- Do we optimize for recovery time (RTO) or recovery point (RPO)?
- How many instances can fail (or be offline) before high availability is lost?
- How do we failover when the writable instance fails?
- How long does failover take?
- What is the typical or expect impact to applications during failover?
- At which network layers does failover operate?
- Does (or when does) failover rely on DNS changes?
- How does replication lag (if any) factor into failover?
- Are failovers automatic (by a service) or manual (by a DBA)?
- How is the standby (new writable) instance chosen?
- Does the standby use separate storage or shared network-attached storage?
- Can we fail back if the original (failed) instance is recovered?
5.3. Multi-Region DR
- Is the cluster multi-region?
- How is the active region determined?
- How does everything in 5.3. Failover apply to DR failovers?
- Does the cluster have multiple writable instances?
- How does 5.3. Failover work?
- Can the cluster revert (or degrade) to a single writable instance?
- Are there any quorum or consensus requirements or considerations?
- When an instance in the cluster fails, how is a new instance cloned to take its place?
- Does cloning rely on/work by restoring the latest backup?
- What order of time (hours, days, etc.) is required to clone a new instance?
Observability refers to logs, metrics, and everything DBAs and engineers literally see with respect to database health and performance. Observability determines alerting because, usually, nobody looks at the database until there’s a problem.
6.1. Server Metrics
- How are metrics collected from the database server?
- What is the collection resolution (frequency)?
- To where are server metrics reported?
- Are server metrics comprehensive or general?
- What is the retention of server metrics?
- What is the monitoring (graphing and visualization) product?
- Which dashboard, graphs, etc. are authoritative?
- How are the authoritative dashboards, graphs, etc. created and maintained?
- How are server metrics separated by database, cluster, application, etc.?
- What are all the alerts?
- Which alerts page the database/application owners?
- Which alerts page the DBAs?
- Which alerts page 24x7 verses business hours?
- How are alerts created and maintained?
- How can application owners customize alerts?
6.4. Query Metrics
- How are query metrics collected?
- What is the collection resolution (frequency)?
- To where are server metrics reported?
- What is the retention of query metrics?
- How is query data redacted/anonymized?
- How and where are server logs (including stdout and stderr) collected?
- How are logs rotated?
- What is the retention of logs?
- Does InfoSec need to scan the logs?
- Is there a specific log for access logging/auditing?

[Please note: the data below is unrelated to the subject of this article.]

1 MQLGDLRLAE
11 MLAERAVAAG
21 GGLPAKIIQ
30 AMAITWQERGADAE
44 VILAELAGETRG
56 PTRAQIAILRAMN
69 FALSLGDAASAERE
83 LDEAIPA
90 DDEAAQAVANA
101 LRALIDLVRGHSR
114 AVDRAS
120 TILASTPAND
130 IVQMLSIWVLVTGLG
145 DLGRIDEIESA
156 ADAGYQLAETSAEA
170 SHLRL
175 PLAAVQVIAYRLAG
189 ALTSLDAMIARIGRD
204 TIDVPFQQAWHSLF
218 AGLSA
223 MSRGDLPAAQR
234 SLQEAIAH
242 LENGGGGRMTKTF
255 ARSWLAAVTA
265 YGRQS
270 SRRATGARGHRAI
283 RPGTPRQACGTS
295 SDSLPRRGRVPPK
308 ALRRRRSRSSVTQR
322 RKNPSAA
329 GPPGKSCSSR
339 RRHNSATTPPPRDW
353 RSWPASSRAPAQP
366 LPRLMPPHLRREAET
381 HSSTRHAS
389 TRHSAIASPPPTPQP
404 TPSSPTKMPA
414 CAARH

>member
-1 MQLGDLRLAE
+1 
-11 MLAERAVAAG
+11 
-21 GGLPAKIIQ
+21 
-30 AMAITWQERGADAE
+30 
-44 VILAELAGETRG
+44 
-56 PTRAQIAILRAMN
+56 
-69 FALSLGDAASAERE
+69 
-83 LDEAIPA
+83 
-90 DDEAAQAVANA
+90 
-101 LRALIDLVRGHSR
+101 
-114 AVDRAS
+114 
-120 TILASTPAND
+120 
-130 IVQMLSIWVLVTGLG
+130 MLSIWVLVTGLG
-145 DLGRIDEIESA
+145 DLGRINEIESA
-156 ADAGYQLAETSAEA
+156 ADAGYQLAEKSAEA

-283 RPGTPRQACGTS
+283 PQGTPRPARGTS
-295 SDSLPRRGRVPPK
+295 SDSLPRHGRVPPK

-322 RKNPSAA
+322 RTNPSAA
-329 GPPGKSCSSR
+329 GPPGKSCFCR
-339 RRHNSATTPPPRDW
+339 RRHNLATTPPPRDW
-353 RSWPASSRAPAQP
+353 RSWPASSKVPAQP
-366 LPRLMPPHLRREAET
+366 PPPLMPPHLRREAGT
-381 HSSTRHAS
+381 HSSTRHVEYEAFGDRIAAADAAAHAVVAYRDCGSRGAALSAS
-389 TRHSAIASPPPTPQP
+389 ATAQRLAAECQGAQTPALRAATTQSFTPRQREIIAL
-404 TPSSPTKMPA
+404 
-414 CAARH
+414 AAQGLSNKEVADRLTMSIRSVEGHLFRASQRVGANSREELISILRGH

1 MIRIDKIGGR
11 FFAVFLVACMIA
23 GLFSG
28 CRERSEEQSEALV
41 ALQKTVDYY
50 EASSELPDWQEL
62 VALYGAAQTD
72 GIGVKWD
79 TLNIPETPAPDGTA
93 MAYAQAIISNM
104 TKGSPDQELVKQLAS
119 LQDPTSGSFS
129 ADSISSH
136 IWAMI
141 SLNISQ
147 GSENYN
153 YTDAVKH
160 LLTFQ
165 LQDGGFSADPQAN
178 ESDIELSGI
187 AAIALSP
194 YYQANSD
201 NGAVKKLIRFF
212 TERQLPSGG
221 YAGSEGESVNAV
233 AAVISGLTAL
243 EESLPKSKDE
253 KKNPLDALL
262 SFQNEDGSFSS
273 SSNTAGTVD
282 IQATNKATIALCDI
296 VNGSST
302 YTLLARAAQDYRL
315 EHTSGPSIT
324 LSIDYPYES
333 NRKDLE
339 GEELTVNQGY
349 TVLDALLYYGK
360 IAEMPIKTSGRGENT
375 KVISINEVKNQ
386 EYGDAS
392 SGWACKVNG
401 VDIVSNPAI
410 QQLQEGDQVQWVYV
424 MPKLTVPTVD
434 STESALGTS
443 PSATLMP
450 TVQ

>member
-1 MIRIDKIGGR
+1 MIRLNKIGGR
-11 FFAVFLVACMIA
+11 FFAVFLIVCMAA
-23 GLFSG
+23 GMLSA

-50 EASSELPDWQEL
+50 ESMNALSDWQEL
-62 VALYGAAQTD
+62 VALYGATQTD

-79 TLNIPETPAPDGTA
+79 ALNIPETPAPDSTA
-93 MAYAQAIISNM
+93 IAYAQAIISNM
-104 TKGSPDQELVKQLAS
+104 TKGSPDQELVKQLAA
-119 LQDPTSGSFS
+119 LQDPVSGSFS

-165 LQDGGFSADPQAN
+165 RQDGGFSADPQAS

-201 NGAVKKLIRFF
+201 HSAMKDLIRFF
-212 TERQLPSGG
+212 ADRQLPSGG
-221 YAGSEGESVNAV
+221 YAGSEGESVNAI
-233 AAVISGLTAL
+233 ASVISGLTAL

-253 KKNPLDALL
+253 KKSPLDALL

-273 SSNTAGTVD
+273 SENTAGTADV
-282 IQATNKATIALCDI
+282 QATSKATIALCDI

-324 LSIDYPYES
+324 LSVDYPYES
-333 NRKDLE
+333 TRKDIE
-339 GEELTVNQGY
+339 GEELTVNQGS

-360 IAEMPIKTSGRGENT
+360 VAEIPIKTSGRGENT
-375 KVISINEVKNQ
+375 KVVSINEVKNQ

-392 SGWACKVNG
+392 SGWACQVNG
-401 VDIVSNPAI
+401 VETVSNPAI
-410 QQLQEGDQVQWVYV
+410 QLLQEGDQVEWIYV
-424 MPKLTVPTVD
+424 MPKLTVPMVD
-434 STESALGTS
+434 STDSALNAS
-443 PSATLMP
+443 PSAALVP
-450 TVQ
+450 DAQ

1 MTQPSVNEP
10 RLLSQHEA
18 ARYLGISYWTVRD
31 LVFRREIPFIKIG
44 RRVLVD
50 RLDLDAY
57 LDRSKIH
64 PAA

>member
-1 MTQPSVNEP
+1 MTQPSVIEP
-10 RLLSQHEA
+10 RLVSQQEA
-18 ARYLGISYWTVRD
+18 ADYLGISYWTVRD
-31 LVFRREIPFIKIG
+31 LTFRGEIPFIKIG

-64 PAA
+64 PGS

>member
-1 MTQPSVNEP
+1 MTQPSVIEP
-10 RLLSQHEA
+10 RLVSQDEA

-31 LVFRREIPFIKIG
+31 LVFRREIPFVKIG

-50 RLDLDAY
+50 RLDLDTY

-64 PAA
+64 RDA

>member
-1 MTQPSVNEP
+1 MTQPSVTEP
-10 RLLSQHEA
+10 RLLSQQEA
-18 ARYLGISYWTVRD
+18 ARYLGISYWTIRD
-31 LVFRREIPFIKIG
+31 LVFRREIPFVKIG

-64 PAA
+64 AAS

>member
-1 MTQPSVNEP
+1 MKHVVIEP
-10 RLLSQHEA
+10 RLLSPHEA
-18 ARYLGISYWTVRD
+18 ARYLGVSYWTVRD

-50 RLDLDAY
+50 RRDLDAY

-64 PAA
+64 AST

7. Developer Experience
- How and where do users (engineers) manage their databases?
- How are users authenticated and authorized?
- Which OA can they manage or affect?
7.2. App Connection
- How does the application connect to the database?
- What creates and maintains the data source (if any)?
- How does the application authenticate?
- How are application credentials updated/rotated?
7.3. Human Connection
- How do humans (users and DBAs) connect to the database?
- How are humans authenticated and authorized?
- What is the mapping of human users to database user accounts?
- How are hunan credentials updated/rotated?
- Can humans connect directly from their laptop/work machine?
- Does the database CLI work as expected (e.g. with pipes and redirects)?
7.4. Online Schema Change
- How do users change database schemas, including indexes?
- Can the OSC tool pause and retry (for really long runs)?
8. Data Infrastructure
8.1. Instance Tracking
- How are database instanced tracked?
- Is the tracking system available to all engineers?
- Is the tracking system available to all services?
- Which DBA tools and services depend on the tracking service?
8.2. Change Data Capture (CDC)
- How are database changes exposed outside the server?
- Are changes streaming (real-time)?
- Which external services consume the changes?
- How does change stream consumption affect other OA?
8.3. Cross-app Access
- Do other applications access the database?
- Does cross-app access ues special roles or other mechanisms?
- How does cross-app access affect other OA?
9. Backup and Restore
- How do backups work?
- When do backups run?
- Are backups encrypted when made?
- Are backups used for cloning (5.5)?
9.2. Storage and Retention
- Where are backups created and/or stored?
- Do backups move/transition to other places (e.g. S3)?
- Are backups encrypted differently when/where stored?
- What is the backup retention policy?
- How is retention managed?
- Does retention vary by application?
- Can users change the retention?
- How are backups restored?
- Who can restore backups?
- Which encryption keys are needed to restore a backup?
- How long does restoring a backup generally take?
- Is restoring tested regularly?
- Does compliance (1.5) require periodic restoring?
Cost refers to money: database aren’t free. They’re quite expensive, actually.
- From which budget does the database cost subtract?
- How are database costs approved?
- How are database costs calculated and reported?